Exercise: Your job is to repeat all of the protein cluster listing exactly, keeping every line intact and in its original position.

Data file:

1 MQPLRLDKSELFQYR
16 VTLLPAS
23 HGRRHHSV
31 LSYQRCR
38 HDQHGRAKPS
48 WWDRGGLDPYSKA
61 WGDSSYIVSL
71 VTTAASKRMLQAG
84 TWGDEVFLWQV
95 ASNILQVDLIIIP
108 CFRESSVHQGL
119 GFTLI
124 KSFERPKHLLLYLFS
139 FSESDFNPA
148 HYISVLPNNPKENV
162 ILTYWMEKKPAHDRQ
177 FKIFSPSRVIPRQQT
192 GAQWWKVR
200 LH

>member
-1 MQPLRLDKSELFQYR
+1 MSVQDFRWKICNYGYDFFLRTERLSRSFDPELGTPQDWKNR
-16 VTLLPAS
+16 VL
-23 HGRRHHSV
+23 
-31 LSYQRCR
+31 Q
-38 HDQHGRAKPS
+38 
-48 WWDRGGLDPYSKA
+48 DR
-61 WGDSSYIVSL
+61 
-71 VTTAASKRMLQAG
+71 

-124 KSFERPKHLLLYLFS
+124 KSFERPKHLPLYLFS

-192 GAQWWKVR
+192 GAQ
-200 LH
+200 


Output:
1 MQPLRLDKSELFQYR
16 VTLLPAS
23 HGRRHHSV
31 LSYQRCR
38 HDQHGRAKPS
48 WWDRGGLDPYSKA
61 WGDSSYIVSL
71 VTTAASKRMLQAG
84 TWGDEVFLWQV
95 ASNILQVDLIIIP
108 CFRESSVHQGL
119 GFTLI
124 KSFERPKHLLLYLFS
139 FSESDFNPA
148 HYISVLPNNPKENV
162 ILTYWMEKKPAHDRQ
177 FKIFSPSRVIPRQQT
192 GAQWWKVR
200 LH

>member
-1 MQPLRLDKSELFQYR
+1 MSVQDFRWKICNYGYDFFLRTERLSRSFDPELGTPQDWKNR
-16 VTLLPAS
+16 VL
-23 HGRRHHSV
+23 
-31 LSYQRCR
+31 Q
-38 HDQHGRAKPS
+38 
-48 WWDRGGLDPYSKA
+48 DR
-61 WGDSSYIVSL
+61 
-71 VTTAASKRMLQAG
+71 

-124 KSFERPKHLLLYLFS
+124 KSFERPKHLPLYLFS

-192 GAQWWKVR
+192 GAQ
-200 LH
+200 